Not surprisingly, Huber, who had his jaw wired shut after the game, has since been placed on injured reserve. And Garvin, who should have been flagged for an illegal block but wasn't, has been fined $25,000, according to the Cincinnati Enquirer.
(Some fans were calling for Garvin to be suspended, but as the Enquirer's Joe Reedy points out, only repeat offenders are subject to suspension.)
Huber made an unexpected visit to the Bengals' locker room Wednesday and he looked like he had been in a car accident. But he was in good spirits otherwise, telling reporters, “I'm feeling pretty good. The pain's pretty good, pretty tolerable. It's more uncomfortable than anything."
The punter said that he hasn't heard from Garvin nor does he expect to.
“If some guy would call to apologize for every hit they made, guys would be on the phone all the time," he said. "I'm not expecting any calls.”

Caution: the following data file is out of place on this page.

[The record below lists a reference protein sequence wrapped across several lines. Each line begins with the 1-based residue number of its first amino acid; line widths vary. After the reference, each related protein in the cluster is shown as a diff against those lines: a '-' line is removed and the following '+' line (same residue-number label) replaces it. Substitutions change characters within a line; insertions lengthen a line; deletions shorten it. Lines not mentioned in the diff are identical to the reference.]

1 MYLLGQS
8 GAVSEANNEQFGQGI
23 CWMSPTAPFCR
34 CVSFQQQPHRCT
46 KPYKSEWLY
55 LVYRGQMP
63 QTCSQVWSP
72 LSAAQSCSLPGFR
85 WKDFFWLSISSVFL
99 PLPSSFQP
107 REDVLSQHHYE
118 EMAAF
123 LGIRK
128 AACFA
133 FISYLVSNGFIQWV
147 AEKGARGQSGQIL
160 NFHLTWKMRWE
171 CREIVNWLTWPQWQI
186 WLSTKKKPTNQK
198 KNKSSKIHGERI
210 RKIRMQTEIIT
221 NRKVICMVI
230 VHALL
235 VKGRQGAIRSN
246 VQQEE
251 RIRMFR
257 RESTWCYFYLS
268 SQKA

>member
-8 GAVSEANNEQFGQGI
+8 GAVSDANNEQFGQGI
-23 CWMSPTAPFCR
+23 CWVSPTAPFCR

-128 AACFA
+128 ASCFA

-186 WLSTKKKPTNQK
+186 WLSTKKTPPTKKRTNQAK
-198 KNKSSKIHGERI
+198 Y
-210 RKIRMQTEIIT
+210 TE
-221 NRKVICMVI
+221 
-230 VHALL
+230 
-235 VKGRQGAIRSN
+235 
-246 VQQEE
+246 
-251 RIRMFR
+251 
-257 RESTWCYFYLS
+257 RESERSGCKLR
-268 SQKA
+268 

Huber also hasn't spent much time dwelling on the hit or the injury.
“There's not really much I can do about it now. Me getting mad and stressed about it is only going to make it harder to get through," he said. "It is what it is. It's part of the game, I know, big hits. Unfortunately I got one of the big hits and I got hurt and I have to deal with it. I'll be fine. I'll be back next year. It's unfortunate and disappointing I can't be playing right now, going forward in these last couple of games to get into the playoffs. I can get mad all I want, but what's that going to do?”
On Wednesday, Garvin explained to Pittsburgh reporters that he originally fell down during the return. Then he got up and “I saw a color and I saw AB (Antonio Brown) coming towards me. ... I was just trying to do what I could to help him break the play. [Punters are] part of the team, they're on the field, they can make plays the same way everybody else can make plays.”
Except that, according to the rules, punters are considered a "defenseless player" during returns.
For Huber, there is a silver lining. Not only did he receive a get-well letter from his No. 1 fan, a seven-year-old named Nicholas, but Nicholas writes that he hopes "that Steelers player loses his house and has to live in his car."
So there's that.